Great Smoky Mountains National Park Closes Campgrounds and Roads Due to High Winds and Fire Danger
Great Smoky Mountains National Park is taking proactive measures to ensure visitor safety as high winds and dangerous fire conditions are expected. In response to the forecasted weather conditions for Monday, Nov. 20, park officials have announced the closure of park campgrounds and most park roads.
Effective immediately, Elkmont and Cades Cove campgrounds have been closed, and park rangers will be notifying campers already in the area about the closure. Additionally, park rangers will begin closing roads by early afternoon and are urging visitors currently in the park to leave as soon as possible.
Newfound Gap, which runs from Sugarlands Visitor Center to Smokemont Campground, will be closed around 1 p.m. on Monday. Other roads in the park are already closed or will be closing later in the afternoon. It is important for visitors to be aware of the road closures and plan their travels accordingly.
The decision to close the campgrounds and roads is influenced by a red flag warning in effect for the Smokies. This warning indicates a combination of warm temperatures, very low humidities, and stronger winds, which greatly increase the risk of fire danger. As the winds are expected to grow stronger throughout Monday afternoon and overnight, with sustained winds at 40 mph and hurricane-force gusts, safety is the park’s utmost priority.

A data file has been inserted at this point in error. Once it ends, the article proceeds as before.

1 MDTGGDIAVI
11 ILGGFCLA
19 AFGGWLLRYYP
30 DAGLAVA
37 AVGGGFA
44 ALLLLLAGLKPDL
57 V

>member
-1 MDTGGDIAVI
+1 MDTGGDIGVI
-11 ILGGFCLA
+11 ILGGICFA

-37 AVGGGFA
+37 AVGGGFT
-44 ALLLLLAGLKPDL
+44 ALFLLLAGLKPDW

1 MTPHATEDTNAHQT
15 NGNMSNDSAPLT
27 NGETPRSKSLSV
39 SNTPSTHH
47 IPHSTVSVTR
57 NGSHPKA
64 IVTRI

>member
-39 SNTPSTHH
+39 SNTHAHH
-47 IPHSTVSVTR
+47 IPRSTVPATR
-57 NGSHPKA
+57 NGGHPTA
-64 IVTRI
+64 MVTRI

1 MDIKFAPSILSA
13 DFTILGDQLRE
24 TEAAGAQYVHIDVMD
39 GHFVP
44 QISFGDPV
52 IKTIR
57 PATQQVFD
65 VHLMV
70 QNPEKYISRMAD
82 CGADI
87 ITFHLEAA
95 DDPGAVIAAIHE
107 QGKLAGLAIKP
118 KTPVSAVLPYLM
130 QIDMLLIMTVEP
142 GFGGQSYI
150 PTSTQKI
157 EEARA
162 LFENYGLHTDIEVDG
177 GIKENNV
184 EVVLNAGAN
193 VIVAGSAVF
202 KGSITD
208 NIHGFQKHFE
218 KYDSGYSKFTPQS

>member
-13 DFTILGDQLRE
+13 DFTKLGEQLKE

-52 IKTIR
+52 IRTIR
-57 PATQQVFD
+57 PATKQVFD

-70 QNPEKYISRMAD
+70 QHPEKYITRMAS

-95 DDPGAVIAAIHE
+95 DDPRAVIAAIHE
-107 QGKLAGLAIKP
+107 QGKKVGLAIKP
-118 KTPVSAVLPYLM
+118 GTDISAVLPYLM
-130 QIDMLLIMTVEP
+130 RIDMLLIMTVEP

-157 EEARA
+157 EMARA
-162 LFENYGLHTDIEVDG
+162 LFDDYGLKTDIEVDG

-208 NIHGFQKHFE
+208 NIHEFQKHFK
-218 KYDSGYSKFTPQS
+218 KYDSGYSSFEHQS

Superintendent Cassius Cash emphasized that employee and visitor safety is their primary concern, stating, We understand these closures are an inconvenience, but we are trying to eliminate as much risk as possible during this dangerous weather event.
Moreover, a burn ban is currently in place throughout the park, which prohibits all campfires and charcoal use until further notice. Visitors are advised to exercise extreme caution, check the park website for alerts, and heed warnings from the National Weather Service and local emergency managers when making any travel plans.
Hikers are specifically advised to avoid hiking during the high wind warning to ensure their safety. The closure of campgrounds, facilities, and roads will remain in effect until the high wind and red flag warnings have expired, and park rangers have had the opportunity to assess the conditions of roads and facilities. An update on the status of campgrounds and roads will be issued by the National Park Service on Tuesday, Nov. 21.
The closure of Great Smoky Mountains National Park’s campgrounds and roads comes amidst ongoing drought conditions in much of Western North Carolina. Numerous wildfires have already ravaged thousands of acres since October, leading to the destruction of structures. Presently, the Black Bear Fire in Haywood County has burned 1,740 acres, with 42% containment.
The severity of the drought, combined with the high winds and increased fire danger, has prompted a state-issued burn ban for 30 counties in Western North Carolina. This ban prohibits all open burning and cancels all burning permits, further emphasizing the need for caution and vigilance to prevent any potential wildfires.
In light of these circumstances, visitors must adhere to the park’s regulations and stay informed about updated alerts and warnings. By doing so, both employees and visitors can contribute to maintaining a safe environment within Great Smoky Mountains National Park.